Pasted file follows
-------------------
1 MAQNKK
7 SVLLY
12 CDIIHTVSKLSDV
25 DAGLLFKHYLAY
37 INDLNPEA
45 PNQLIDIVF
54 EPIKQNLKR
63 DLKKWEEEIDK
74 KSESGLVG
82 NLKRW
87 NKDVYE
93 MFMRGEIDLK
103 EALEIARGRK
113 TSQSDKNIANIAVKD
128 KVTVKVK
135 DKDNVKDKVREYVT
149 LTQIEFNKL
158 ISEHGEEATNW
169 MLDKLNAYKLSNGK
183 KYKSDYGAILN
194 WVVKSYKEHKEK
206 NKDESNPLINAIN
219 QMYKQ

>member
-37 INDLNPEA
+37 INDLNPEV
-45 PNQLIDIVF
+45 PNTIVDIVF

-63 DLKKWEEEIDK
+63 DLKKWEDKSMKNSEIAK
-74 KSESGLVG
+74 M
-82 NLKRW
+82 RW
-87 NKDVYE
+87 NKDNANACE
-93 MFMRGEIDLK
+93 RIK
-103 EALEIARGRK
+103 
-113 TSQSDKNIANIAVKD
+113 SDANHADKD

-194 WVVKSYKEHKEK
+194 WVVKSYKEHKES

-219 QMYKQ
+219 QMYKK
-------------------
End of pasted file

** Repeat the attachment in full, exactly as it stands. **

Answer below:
1 MAQNKK
7 SVLLY
12 CDIIHTVSKLSDV
25 DAGLLFKHYLAY
37 INDLNPEA
45 PNQLIDIVF
54 EPIKQNLKR
63 DLKKWEEEIDK
74 KSESGLVG
82 NLKRW
87 NKDVYE
93 MFMRGEIDLK
103 EALEIARGRK
113 TSQSDKNIANIAVKD
128 KVTVKVK
135 DKDNVKDKVREYVT
149 LTQIEFNKL
158 ISEHGEEATNW
169 MLDKLNAYKLSNGK
183 KYKSDYGAILN
194 WVVKSYKEHKEK
206 NKDESNPLINAIN
219 QMYKQ

>member
-37 INDLNPEA
+37 INDLNPEV
-45 PNQLIDIVF
+45 PNTIVDIVF

-63 DLKKWEEEIDK
+63 DLKKWEDKSMKNSEIAK
-74 KSESGLVG
+74 M
-82 NLKRW
+82 RW
-87 NKDVYE
+87 NKDNANACE
-93 MFMRGEIDLK
+93 RIK
-103 EALEIARGRK
+103 
-113 TSQSDKNIANIAVKD
+113 SDANHADKD

-194 WVVKSYKEHKEK
+194 WVVKSYKEHKES

-219 QMYKQ
+219 QMYKK